For long minutes they rode around one another thus, trading blows and parries, with neither man gaining the upper hand. Raven tried three times to charge Tal, but both horses were on the verge of exhaustion and the third time, Raven retreated with a slash across his cheek. Blood flowed down the right side of his face, and now Tal saw something else. The determination in Raven's face was gone! He seemed suddenly to be a man fearful of dying.
Tal charged. He shouted at the top of his lungs, and rose up in his stirrups, slashing downward with all his strength. Raven's years of mounted swordplay served him well, for what Tal didn't expect was that instead of turning away, sword raised to take Tal's blow, Raven leaned forward, hanging by his left hand from the saddle, to slash at Tal's right leg.
Tal felt the pain as Raven's blade cut deep into his calf muscle, and the leg collapsed. His own momentum from the downward slash carried him headfirst off his horse.
Tal tucked his shoulder and tried to roll, but the impact stunned him. His fatigued and frantic mount trotted away, leaving Tal lying unprotected on the ground. The mercenary captain turned his animal and urged it on for one more attack, intending to trample Tal underfoot.
Tal rolled, barely avoiding the animal's hooves, and felt Raven's sword pass over him, missing him by bare inches, for the mercenary captain had not leaned over far enough in order to deliver the death blow.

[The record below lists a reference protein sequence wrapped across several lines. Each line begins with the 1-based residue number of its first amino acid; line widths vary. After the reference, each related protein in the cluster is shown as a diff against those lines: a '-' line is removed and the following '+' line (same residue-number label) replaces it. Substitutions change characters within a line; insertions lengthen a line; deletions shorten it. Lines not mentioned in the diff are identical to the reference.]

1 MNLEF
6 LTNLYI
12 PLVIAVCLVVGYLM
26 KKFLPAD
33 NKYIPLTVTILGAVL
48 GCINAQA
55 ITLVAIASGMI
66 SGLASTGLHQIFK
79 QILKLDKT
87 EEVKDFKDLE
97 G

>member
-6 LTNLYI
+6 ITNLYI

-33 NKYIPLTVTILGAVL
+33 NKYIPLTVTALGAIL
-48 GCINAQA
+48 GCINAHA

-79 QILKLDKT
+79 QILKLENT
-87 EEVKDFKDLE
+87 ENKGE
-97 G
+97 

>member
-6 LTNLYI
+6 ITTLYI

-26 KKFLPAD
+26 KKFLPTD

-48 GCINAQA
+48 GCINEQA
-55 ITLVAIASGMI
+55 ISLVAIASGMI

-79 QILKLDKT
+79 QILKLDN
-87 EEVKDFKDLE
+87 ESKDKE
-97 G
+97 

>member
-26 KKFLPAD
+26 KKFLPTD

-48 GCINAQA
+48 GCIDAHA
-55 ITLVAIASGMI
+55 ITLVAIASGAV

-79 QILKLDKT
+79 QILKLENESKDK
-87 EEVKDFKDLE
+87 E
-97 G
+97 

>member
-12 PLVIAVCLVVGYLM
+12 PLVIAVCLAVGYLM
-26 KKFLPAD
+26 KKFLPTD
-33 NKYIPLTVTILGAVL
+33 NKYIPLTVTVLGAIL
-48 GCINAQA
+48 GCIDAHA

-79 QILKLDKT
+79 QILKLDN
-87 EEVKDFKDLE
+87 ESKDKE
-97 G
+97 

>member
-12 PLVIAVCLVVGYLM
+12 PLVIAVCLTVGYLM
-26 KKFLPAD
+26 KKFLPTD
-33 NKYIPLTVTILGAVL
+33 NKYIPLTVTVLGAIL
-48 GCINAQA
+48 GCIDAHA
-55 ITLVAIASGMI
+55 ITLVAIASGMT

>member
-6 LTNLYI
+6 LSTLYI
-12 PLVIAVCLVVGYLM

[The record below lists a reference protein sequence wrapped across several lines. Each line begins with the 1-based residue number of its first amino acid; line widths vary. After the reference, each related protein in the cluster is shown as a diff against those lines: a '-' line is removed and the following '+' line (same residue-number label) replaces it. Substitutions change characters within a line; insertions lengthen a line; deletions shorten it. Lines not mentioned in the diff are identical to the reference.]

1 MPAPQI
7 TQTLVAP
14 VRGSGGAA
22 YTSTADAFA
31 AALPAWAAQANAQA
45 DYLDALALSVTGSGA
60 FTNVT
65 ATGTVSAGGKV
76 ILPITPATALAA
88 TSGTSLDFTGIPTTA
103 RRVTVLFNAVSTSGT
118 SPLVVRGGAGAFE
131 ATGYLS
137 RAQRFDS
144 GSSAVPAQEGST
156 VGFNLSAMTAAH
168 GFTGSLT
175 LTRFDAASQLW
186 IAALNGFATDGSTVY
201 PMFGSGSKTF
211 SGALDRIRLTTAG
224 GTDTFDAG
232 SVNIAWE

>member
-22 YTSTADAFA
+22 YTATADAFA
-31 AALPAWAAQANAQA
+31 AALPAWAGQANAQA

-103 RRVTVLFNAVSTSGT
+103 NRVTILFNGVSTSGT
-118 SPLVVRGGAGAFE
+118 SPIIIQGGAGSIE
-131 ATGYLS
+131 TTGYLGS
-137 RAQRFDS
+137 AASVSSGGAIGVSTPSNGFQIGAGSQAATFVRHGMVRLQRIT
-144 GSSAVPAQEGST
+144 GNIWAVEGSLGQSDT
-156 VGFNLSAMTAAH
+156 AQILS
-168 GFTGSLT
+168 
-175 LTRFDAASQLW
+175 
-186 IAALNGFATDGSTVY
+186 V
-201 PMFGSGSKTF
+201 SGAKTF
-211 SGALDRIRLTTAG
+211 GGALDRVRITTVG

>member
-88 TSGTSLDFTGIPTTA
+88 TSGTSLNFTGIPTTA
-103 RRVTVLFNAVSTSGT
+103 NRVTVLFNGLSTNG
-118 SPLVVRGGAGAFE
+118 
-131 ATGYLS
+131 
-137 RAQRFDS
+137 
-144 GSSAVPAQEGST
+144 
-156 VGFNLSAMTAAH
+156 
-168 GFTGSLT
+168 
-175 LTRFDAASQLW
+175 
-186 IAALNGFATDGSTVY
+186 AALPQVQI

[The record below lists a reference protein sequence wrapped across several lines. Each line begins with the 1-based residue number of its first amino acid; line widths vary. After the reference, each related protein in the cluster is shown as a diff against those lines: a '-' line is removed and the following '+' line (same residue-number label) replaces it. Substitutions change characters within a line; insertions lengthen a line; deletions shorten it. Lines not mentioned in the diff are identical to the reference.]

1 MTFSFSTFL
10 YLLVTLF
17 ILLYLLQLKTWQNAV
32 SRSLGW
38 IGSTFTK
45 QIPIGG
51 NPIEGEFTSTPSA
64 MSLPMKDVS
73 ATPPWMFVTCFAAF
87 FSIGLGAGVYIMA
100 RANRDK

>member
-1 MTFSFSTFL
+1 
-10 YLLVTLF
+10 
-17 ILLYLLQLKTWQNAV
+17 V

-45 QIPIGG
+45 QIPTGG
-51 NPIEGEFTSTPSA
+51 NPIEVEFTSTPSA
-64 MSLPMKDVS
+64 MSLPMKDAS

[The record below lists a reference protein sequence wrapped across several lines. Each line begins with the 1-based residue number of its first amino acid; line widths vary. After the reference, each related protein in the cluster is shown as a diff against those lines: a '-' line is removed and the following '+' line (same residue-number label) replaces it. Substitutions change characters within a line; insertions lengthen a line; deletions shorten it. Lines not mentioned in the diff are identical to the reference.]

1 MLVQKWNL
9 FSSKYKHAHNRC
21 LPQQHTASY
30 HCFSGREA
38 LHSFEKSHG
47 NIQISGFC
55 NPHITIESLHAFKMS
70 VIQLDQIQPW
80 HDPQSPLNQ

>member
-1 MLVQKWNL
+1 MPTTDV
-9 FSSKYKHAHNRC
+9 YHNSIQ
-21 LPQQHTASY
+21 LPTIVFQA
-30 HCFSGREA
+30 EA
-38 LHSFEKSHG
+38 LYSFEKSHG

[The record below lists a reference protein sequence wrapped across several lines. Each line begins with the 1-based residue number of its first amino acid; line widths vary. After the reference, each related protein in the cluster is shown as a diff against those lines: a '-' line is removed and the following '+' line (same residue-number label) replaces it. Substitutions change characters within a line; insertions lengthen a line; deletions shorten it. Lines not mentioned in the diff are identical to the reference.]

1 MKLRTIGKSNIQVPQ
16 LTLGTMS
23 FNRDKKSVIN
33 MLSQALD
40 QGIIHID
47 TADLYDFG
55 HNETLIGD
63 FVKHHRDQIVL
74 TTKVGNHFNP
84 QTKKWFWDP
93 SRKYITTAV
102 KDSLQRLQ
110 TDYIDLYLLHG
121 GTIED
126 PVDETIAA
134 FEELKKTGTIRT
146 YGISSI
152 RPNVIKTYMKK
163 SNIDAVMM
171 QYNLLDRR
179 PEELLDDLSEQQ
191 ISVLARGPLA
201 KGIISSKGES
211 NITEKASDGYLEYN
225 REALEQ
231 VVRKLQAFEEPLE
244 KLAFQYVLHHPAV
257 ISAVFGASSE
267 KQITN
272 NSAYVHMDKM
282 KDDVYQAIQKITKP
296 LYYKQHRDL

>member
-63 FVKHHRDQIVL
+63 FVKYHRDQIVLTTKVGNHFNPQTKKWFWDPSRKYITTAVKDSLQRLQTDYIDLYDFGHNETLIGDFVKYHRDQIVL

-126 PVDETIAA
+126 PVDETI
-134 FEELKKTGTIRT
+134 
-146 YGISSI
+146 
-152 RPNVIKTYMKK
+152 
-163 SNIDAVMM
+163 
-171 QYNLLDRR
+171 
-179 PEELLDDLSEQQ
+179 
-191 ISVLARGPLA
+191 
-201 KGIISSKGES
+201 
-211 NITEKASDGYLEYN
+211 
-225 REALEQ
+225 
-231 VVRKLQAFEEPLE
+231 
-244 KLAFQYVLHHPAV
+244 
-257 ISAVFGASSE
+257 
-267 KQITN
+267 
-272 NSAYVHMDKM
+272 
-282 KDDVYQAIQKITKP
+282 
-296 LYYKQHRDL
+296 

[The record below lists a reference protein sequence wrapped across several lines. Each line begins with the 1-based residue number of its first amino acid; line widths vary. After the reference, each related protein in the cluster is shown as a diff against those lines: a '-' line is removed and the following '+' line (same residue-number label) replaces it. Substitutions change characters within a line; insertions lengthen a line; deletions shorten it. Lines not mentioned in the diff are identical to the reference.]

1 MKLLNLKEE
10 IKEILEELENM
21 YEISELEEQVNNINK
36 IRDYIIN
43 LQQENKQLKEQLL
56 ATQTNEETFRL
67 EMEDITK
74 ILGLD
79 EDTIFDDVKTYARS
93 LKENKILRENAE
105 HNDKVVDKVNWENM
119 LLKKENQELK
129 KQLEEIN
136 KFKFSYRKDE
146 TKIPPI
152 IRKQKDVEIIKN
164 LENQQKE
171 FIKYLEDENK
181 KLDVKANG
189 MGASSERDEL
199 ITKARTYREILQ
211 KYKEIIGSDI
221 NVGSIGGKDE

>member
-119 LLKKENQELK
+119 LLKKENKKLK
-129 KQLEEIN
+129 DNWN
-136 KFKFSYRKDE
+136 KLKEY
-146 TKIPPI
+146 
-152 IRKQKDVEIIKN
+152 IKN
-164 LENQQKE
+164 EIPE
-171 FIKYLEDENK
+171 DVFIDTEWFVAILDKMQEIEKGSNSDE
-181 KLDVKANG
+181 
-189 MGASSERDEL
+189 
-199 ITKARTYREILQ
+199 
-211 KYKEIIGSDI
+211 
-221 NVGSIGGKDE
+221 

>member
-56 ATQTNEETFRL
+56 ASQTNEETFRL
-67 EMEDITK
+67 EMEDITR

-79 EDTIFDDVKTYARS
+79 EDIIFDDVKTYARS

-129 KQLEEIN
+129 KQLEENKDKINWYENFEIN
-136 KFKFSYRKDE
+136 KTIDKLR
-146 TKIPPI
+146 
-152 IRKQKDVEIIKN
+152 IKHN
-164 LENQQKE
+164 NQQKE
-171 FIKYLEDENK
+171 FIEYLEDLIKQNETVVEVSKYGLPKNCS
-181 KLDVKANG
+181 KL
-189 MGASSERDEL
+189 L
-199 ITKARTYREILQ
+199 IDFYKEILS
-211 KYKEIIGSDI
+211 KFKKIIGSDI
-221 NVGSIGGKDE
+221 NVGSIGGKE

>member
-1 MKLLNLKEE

Tal levered himself upright, placing his weight on his uninjured left leg, and got ready to fight again. But instead of the expected attack, he saw Raven riding to the south.
The murderer had had enough, and was running away, his exhausted mount barely able to sustain a trot. Tal shouted for his mare; but she took no notice. She was too far away for him to get to with his injured leg. He needed to tend his injuries or he would faint from blood loss. He was already dizzy from the blow to his head sustained when falling from his horse.
Black frustration rose up and swept over him when he spied his bow and quiver only a few yards away. As fast as he could he hobbled over to where they lay and picked up the bow. He drew one arrow from the quiver, nocked the string, and pulled back. He judged the wind and elevation, and let fly.
He knew he would have just this one shot.
Raven never heard the arrow. He rode along, slightly hunched over the animal's neck.
Then the arrow struck. It slammed into Raven's back, between the shoulder blades, punching through the leather armour he wore.
Tal saw him go limp and drop from the horse. It was such a boneless fall that Tal had no need to walk over to the body to know that Raven was, at last, dead.
Tal's leg collapsed. He felt as if all will and strength had been drained out of him. His horse was unconcernedly cropping the grass a hundred yards away. In a minute, he would try to get her. First, he must rest a little. Just sit and catch his breath. Then he'd deal with his leg and shoulder.